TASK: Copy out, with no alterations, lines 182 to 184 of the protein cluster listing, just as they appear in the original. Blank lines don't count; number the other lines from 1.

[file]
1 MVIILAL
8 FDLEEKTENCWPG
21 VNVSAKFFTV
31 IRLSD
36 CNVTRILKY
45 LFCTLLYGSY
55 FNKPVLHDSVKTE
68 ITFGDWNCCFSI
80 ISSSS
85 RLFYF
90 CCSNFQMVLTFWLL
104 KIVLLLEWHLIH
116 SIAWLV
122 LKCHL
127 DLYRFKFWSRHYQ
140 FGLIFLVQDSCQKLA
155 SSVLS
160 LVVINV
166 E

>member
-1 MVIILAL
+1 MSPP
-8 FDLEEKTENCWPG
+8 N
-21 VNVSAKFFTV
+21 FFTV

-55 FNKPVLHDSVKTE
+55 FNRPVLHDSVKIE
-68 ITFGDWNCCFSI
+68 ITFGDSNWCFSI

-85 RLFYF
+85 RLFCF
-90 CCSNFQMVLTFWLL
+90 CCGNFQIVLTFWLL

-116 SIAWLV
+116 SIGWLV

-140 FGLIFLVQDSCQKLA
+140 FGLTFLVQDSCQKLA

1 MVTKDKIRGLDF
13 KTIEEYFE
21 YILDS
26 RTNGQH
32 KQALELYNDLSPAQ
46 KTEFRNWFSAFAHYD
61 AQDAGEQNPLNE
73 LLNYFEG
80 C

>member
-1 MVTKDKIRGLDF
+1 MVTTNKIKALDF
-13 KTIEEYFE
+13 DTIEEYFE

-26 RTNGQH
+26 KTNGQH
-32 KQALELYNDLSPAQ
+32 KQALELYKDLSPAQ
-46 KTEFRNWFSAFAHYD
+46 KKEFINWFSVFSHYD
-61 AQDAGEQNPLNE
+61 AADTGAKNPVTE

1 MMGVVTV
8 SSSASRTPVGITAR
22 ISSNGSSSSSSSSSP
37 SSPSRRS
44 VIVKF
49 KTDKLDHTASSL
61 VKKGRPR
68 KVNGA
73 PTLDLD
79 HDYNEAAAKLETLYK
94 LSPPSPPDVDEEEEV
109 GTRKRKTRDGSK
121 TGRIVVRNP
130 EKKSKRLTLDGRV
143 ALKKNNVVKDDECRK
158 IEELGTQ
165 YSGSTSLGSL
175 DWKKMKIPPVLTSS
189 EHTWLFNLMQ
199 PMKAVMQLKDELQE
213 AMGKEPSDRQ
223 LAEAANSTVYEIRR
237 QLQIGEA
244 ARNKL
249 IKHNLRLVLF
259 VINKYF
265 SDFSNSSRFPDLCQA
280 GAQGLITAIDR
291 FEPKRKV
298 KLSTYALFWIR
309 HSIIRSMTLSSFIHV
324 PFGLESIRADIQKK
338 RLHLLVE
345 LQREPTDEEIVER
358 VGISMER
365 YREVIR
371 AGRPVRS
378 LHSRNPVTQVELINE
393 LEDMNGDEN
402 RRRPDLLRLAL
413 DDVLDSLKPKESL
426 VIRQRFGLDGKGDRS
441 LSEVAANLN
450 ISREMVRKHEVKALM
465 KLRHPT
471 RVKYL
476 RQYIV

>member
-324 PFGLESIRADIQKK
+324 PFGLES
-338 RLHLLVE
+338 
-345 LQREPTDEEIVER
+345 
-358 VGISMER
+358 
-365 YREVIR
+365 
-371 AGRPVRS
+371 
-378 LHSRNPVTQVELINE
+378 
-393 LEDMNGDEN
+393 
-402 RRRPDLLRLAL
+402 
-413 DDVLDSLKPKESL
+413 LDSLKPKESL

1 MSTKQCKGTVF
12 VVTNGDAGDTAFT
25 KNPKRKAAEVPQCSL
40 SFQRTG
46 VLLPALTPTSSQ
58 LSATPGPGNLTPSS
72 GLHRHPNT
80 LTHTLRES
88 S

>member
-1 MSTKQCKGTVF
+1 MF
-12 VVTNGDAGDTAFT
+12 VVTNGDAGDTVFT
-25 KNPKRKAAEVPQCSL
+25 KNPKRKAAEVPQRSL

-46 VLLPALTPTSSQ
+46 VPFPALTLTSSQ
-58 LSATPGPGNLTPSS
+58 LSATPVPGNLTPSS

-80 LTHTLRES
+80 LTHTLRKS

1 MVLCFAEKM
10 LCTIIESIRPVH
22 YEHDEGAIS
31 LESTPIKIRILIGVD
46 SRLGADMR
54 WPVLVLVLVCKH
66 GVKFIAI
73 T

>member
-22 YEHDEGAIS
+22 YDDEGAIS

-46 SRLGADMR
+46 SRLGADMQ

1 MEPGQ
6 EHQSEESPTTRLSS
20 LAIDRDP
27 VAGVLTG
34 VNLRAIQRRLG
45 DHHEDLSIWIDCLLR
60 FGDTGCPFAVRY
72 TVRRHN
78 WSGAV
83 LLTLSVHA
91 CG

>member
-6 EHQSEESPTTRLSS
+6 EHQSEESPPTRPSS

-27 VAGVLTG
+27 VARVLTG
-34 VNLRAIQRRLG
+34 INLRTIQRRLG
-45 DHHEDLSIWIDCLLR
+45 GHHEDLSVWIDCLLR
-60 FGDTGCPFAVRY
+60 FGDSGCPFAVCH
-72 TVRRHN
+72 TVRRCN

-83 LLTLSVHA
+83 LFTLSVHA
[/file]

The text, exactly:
-45 DHHEDLSIWIDCLLR
+45 GHHEDLSVWIDCLLR
-60 FGDTGCPFAVRY